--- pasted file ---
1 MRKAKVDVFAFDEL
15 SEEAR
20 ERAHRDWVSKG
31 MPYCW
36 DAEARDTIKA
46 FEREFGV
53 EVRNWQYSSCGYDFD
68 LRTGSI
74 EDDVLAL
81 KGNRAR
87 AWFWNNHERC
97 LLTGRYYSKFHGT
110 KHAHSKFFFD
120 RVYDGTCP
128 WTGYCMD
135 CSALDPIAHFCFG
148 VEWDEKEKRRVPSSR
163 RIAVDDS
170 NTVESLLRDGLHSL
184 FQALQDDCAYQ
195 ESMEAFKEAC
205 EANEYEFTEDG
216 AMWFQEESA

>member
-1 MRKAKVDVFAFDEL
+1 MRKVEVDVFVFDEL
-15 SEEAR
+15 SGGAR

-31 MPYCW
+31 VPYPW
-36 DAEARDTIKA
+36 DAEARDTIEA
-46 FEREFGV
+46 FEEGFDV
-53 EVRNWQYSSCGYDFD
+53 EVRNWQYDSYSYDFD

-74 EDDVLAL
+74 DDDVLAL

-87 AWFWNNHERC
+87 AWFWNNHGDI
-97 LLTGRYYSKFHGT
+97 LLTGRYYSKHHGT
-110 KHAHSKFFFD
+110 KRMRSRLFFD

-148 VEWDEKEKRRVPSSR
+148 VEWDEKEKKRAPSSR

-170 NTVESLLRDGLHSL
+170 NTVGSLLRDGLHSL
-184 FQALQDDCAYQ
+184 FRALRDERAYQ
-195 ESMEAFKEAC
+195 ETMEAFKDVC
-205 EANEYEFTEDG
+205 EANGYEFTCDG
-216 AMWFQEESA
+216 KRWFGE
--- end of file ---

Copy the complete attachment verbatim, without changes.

1 MRKAKVDVFAFDEL
15 SEEAR
20 ERAHRDWVSKG
31 MPYCW
36 DAEARDTIKA
46 FEREFGV
53 EVRNWQYSSCGYDFD
68 LRTGSI
74 EDDVLAL
81 KGNRAR
87 AWFWNNHERC
97 LLTGRYYSKFHGT
110 KHAHSKFFFD
120 RVYDGTCP
128 WTGYCMD
135 CSALDPIAHFCFG
148 VEWDEKEKRRVPSSR
163 RIAVDDS
170 NTVESLLRDGLHSL
184 FQALQDDCAYQ
195 ESMEAFKEAC
205 EANEYEFTEDG
216 AMWFQEESA

>member
-1 MRKAKVDVFAFDEL
+1 MRKVEVDVFVFDEL
-15 SEEAR
+15 SGGAR

-31 MPYCW
+31 VPYPW
-36 DAEARDTIKA
+36 DAEARDTIEA
-46 FEREFGV
+46 FEEGFDV
-53 EVRNWQYSSCGYDFD
+53 EVRNWQYDSYSYDFD

-74 EDDVLAL
+74 DDDVLAL

-87 AWFWNNHERC
+87 AWFWNNHGDI
-97 LLTGRYYSKFHGT
+97 LLTGRYYSKHHGT
-110 KHAHSKFFFD
+110 KRMRSRLFFD

-148 VEWDEKEKRRVPSSR
+148 VEWDEKEKKRAPSSR

-170 NTVESLLRDGLHSL
+170 NTVGSLLRDGLHSL
-184 FQALQDDCAYQ
+184 FRALRDERAYQ
-195 ESMEAFKEAC
+195 ETMEAFKDVC
-205 EANEYEFTEDG
+205 EANGYEFTCDG
-216 AMWFQEESA
+216 KRWFGE